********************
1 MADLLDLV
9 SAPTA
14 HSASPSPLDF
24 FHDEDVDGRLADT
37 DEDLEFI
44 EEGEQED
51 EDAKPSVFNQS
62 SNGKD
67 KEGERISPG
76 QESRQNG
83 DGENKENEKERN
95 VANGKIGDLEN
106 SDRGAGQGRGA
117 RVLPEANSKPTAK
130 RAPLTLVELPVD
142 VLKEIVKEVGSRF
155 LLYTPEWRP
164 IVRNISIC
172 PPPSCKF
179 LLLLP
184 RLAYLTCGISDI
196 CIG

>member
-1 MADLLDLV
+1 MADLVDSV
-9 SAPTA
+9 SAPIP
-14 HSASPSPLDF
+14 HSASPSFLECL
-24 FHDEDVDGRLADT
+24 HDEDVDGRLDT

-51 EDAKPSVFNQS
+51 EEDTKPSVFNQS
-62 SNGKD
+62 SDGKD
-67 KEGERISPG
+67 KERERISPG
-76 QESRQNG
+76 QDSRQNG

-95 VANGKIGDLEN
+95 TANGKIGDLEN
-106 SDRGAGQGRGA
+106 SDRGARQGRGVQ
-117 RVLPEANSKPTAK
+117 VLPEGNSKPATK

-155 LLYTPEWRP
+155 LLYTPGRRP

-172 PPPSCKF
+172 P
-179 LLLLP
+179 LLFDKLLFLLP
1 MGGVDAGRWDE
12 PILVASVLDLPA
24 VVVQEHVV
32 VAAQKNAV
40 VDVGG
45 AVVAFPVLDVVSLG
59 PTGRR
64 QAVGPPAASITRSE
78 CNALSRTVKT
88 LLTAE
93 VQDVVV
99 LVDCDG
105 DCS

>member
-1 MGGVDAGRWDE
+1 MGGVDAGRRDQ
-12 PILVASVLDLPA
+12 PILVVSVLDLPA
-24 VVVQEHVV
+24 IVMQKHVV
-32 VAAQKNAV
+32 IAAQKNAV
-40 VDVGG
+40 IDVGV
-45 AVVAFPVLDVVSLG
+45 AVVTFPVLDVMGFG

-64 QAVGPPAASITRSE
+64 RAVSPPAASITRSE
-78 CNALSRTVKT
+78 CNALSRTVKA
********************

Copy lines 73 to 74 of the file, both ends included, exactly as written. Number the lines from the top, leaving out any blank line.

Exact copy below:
+32 IAAQKNAV
-40 VDVGG